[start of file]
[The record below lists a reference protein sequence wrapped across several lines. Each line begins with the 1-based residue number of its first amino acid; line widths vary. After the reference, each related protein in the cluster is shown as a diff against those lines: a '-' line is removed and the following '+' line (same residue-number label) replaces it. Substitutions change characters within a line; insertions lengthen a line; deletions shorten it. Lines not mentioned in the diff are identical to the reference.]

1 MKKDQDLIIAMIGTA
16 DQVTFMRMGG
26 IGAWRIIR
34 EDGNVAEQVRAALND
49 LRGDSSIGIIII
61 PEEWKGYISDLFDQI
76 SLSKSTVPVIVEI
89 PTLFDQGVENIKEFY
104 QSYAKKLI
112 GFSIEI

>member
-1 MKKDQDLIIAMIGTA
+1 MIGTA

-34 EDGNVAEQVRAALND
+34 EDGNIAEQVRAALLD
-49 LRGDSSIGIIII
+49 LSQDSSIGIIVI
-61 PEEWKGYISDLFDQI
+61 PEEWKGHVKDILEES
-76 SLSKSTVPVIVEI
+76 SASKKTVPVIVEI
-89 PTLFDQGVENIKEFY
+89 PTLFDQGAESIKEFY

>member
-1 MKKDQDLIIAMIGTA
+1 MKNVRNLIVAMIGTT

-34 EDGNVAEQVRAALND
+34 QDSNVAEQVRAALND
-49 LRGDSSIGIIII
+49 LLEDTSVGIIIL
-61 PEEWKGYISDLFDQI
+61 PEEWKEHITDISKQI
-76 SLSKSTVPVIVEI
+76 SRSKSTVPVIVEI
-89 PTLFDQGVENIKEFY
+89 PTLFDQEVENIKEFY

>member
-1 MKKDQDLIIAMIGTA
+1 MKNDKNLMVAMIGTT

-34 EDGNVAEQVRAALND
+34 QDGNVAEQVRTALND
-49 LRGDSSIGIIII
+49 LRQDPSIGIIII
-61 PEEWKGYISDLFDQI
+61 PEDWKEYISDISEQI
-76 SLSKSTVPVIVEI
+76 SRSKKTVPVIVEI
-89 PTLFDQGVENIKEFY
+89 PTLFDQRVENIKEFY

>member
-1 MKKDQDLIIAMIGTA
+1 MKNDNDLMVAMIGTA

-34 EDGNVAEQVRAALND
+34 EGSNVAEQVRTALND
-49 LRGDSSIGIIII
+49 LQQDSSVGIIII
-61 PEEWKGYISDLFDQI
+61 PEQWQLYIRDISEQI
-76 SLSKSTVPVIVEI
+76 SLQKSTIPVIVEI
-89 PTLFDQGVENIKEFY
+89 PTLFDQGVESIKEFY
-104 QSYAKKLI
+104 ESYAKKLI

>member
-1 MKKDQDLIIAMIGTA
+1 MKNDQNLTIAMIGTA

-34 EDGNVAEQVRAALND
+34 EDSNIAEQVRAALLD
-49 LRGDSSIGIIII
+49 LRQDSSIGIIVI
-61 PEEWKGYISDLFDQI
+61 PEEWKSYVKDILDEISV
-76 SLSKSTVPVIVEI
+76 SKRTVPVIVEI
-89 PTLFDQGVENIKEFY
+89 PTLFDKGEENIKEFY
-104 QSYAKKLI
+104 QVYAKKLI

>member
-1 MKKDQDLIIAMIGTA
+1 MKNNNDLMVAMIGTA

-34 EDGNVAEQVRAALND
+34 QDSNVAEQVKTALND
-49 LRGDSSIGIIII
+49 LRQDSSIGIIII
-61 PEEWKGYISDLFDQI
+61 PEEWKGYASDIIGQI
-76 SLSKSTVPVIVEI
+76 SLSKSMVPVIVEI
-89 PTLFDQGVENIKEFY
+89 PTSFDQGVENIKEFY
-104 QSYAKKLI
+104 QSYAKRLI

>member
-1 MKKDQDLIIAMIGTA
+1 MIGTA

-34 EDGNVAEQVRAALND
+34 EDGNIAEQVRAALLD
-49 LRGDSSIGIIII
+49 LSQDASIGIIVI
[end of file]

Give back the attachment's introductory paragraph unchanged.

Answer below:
[The record below lists a reference protein sequence wrapped across several lines. Each line begins with the 1-based residue number of its first amino acid; line widths vary. After the reference, each related protein in the cluster is shown as a diff against those lines: a '-' line is removed and the following '+' line (same residue-number label) replaces it. Substitutions change characters within a line; insertions lengthen a line; deletions shorten it. Lines not mentioned in the diff are identical to the reference.]